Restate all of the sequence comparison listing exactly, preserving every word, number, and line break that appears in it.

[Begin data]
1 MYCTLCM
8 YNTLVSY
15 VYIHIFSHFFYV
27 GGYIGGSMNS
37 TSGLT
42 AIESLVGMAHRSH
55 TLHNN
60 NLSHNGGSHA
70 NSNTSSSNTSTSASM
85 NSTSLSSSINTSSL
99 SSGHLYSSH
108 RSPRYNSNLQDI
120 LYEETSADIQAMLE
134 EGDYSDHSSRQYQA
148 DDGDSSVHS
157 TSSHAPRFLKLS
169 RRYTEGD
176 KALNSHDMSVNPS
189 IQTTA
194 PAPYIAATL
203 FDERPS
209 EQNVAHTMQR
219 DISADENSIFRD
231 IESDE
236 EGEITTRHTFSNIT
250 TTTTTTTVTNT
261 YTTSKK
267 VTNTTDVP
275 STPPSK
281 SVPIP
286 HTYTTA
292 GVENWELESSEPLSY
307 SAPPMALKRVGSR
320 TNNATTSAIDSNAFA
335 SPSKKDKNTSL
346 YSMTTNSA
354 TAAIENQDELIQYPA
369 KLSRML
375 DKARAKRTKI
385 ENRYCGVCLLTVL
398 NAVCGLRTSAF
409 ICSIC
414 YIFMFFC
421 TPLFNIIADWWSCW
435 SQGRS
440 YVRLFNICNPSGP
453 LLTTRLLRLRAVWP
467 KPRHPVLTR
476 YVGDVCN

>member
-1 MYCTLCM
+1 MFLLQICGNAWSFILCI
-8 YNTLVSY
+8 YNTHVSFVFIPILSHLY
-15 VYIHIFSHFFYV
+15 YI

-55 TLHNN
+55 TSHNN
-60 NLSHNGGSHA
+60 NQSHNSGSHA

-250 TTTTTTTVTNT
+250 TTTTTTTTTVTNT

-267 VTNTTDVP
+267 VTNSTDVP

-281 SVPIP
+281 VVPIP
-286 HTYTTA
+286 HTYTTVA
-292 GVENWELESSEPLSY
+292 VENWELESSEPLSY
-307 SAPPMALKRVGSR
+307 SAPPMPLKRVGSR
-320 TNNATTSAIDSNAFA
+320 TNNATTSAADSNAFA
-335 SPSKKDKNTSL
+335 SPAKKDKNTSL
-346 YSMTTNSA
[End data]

1 MYCTLCM
8 YNTLVSY
15 VYIHIFSHFFYV
27 GGYIGGSMNS
37 TSGLT
42 AIESLVGMAHRSH
55 TLHNN
60 NLSHNGGSHA
70 NSNTSSSNTSTSASM
85 NSTSLSSSINTSSL
99 SSGHLYSSH
108 RSPRYNSNLQDI
120 LYEETSADIQAMLE
134 EGDYSDHSSRQYQA
148 DDGDSSVHS
157 TSSHAPRFLKLS
169 RRYTEGD
176 KALNSHDMSVNPS
189 IQTTA
194 PAPYIAATL
203 FDERPS
209 EQNVAHTMQR
219 DISADENSIFRD
231 IESDE
236 EGEITTRHTFSNIT
250 TTTTTTTVTNT
261 YTTSKK
267 VTNTTDVP
275 STPPSK
281 SVPIP
286 HTYTTA
292 GVENWELESSEPLSY
307 SAPPMALKRVGSR
320 TNNATTSAIDSNAFA
335 SPSKKDKNTSL
346 YSMTTNSA
354 TAAIENQDELIQYPA
369 KLSRML
375 DKARAKRTKI
385 ENRYCGVCLLTVL
398 NAVCGLRTSAF
409 ICSIC
414 YIFMFFC
421 TPLFNIIADWWSCW
435 SQGRS
440 YVRLFNICNPSGP
453 LLTTRLLRLRAVWP
467 KPRHPVLTR
476 YVGDVCN

>member
-1 MYCTLCM
+1 MFLLQICGNAWSFILCI
-8 YNTLVSY
+8 YNTHVSFVFIPILSHLY
-15 VYIHIFSHFFYV
+15 YI

-55 TLHNN
+55 TSHNN
-60 NLSHNGGSHA
+60 NQSHNSGSHA

-250 TTTTTTTVTNT
+250 TTTTTTTTTVTNT

-267 VTNTTDVP
+267 VTNSTDVP

-281 SVPIP
+281 VVPIP
-286 HTYTTA
+286 HTYTTVA
-292 GVENWELESSEPLSY
+292 VENWELESSEPLSY
-307 SAPPMALKRVGSR
+307 SAPPMPLKRVGSR
-320 TNNATTSAIDSNAFA
+320 TNNATTSAADSNAFA
-335 SPSKKDKNTSL
+335 SPAKKDKNTSL
-346 YSMTTNSA